From the previous post, you know the date and time of the solar eclipse… so you just need to look up right? NO!!
You have to be safe! The ultraviolet rays from the Sun can cause permanent injury to your eyes. You should never stare directly into the Sun. That’s my safety PSA for the day.
So now, how do you safely view the eclipse? You can watch it directly with eye protection, or watch a projection of it on something. Let’s look at them in turn.
Protection: You can use specially made eclipse glasses, solar filters from telescopes or binoculars, or eclipse viewing filters. I wouldn’t use anything else. Some people use welders glass or film negatives but it is not safe. But hey, it’s your eyes.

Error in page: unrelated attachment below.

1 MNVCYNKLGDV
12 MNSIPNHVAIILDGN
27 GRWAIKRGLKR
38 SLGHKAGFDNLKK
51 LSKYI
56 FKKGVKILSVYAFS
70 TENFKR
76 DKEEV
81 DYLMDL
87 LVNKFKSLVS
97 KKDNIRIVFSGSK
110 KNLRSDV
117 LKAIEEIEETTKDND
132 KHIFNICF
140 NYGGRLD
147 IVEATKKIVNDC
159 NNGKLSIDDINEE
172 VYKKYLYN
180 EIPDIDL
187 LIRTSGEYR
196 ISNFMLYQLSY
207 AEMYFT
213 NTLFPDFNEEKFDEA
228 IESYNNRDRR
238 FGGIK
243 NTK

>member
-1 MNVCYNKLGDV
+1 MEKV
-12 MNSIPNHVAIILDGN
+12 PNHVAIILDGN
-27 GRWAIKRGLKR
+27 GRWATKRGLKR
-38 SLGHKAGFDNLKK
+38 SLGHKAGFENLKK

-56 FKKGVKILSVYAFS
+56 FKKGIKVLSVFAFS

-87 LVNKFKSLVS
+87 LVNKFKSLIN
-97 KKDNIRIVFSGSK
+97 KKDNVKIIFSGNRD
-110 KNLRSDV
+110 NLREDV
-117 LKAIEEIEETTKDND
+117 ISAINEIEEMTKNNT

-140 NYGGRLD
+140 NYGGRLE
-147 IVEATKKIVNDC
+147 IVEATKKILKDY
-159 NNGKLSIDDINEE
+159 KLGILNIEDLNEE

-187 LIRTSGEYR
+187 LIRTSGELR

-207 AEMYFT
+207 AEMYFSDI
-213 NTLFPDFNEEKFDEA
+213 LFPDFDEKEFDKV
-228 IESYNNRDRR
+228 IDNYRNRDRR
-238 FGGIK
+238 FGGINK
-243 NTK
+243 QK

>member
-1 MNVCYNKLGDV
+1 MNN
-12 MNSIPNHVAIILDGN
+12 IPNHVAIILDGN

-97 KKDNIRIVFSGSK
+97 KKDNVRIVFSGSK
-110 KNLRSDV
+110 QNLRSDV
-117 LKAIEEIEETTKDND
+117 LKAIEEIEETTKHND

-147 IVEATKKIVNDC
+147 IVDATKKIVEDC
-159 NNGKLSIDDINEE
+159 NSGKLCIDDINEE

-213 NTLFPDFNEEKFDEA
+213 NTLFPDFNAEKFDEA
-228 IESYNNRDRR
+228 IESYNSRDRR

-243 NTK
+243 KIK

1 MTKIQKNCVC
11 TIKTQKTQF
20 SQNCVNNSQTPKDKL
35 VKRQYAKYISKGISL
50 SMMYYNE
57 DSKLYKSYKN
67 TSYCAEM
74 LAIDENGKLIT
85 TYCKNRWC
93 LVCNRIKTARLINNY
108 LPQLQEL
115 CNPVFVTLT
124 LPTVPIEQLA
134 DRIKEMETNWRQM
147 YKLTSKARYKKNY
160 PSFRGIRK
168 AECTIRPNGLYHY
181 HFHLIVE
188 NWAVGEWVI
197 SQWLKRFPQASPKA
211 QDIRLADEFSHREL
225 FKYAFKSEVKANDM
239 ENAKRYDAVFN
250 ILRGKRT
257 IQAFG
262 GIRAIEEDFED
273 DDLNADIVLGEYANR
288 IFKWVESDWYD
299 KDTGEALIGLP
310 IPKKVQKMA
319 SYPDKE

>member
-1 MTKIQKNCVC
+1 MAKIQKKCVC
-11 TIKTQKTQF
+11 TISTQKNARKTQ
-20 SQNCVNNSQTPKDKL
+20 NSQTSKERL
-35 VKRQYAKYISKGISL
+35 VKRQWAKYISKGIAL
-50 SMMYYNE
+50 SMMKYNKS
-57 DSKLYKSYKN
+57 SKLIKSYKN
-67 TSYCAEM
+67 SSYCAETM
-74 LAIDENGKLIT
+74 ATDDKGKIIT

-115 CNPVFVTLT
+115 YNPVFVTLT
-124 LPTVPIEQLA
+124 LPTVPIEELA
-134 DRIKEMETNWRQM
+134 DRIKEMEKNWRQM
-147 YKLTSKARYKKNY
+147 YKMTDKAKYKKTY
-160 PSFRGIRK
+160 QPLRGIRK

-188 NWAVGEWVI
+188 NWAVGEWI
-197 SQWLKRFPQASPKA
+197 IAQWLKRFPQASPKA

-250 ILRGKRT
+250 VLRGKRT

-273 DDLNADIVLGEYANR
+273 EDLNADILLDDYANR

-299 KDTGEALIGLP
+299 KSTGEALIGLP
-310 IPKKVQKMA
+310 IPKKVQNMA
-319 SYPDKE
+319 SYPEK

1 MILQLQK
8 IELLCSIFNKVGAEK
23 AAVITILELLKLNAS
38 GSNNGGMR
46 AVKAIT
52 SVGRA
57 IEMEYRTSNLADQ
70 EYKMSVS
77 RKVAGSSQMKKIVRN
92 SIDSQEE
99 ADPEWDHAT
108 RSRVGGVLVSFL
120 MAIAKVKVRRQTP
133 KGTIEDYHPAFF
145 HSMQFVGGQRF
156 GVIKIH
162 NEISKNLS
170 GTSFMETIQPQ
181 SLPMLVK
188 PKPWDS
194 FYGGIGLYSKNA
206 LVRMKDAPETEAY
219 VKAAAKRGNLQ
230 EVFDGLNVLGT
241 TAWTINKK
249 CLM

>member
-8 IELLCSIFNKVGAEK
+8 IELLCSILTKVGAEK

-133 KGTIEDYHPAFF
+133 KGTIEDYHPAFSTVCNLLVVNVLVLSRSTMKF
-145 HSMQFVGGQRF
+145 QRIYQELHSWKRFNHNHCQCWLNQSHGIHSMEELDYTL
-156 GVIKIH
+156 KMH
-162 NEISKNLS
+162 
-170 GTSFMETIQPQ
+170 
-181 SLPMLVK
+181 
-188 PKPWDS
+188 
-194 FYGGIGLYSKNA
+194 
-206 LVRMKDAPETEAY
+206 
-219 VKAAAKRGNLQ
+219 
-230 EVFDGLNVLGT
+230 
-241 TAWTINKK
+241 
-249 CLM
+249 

Projection: The cheapest, easiest way to view the eclipse is to make a ‘pinhole projector’. Simply take two pieces of cardboard or paper and use a pinhole in one to project the image of the Sun onto the other. You will still see the effect of the Sun with a “cut out” image on the viewing side.
Here’s two web sites for more information:
A good longish video about how to view it safely (7 minutes):
General sun safety page:
In San Francisco, the eclipse will begin at 5:16 p.m. PDT. The maximum eclipse will occur at 6:32 p.m. when 84.22 percent of the sun will be obscured. The eclipse will end at 7:40 p.m.